Today Wintellect held a live Python jumpstart coding session for C# Developers presented by Michael Kennedy, host of the TalkPython and PythonBytes podcasts.
A couple weeks ago Michael presented Wintellect’s live webinar “Write Pythonic Code Through 5 Examples.” During this session, we found that 53% of our audience had .NET/C# backgrounds. Keeping this in mind, Michael and Wintellect decided it would be advantageous to do another Python webcast but geared to those with C# backgrounds that wanted to learn the python language. This webinar will give you a Python Jumpstart as we look at the parallels of the two languages and those concepts in Python.
Every major language or platform feature that you know and love in C# there’s a analogous feature in Python and sometimes the feature in Python is even better.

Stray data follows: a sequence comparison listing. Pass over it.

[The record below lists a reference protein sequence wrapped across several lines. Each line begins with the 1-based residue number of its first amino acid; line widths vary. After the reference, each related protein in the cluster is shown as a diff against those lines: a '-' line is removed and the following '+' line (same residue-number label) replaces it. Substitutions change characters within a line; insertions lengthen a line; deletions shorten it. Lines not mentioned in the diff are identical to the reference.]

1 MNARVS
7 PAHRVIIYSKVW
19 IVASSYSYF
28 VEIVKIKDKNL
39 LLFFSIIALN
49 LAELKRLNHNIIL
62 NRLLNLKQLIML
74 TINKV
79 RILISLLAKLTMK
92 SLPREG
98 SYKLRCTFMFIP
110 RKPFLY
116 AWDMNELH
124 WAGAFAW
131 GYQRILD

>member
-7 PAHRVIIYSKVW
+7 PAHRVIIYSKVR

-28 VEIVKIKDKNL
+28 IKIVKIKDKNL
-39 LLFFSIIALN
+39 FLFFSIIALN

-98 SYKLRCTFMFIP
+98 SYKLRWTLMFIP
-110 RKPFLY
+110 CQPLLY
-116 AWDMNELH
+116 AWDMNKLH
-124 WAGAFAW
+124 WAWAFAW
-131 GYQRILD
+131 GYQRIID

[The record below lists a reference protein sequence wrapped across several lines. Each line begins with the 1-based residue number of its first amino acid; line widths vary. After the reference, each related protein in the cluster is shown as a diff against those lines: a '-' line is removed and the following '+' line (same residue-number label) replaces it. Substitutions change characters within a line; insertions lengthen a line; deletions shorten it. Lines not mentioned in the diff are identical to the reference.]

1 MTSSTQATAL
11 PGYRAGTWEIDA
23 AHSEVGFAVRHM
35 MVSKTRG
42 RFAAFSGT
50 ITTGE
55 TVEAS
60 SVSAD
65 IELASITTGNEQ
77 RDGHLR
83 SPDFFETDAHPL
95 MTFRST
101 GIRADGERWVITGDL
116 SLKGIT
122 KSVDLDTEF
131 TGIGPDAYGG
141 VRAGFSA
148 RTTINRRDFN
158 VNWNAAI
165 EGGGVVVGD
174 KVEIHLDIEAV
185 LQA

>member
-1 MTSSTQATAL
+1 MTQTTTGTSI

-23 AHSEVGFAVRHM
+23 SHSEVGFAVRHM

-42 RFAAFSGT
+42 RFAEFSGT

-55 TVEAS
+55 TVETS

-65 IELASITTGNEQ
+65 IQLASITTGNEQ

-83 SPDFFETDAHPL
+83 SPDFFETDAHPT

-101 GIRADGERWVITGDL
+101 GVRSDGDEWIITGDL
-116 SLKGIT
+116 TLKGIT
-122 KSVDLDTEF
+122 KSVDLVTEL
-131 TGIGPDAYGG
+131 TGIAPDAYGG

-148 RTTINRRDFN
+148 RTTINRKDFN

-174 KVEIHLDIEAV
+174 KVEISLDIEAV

Michael started the session with a quick Python language introduction about the ecosystem. He then spent the the remaining time building a game for the audience, a version of an old pastime to many “Dungeons and Dragons”.
Following the coding session there was a live Q&A session.
We hope you find this recorded Python webinar session useful. As Michael mentions in the webcast, he will be teaching two upcoming Python workshops if you are interested in learning more.… Read more
Last week, Wintellect held a live coding Python webinar presented by Michael Kennedy, host of the TalkPython and PythonBytes podcasts. Michael provided a live coding session showing Python examples for: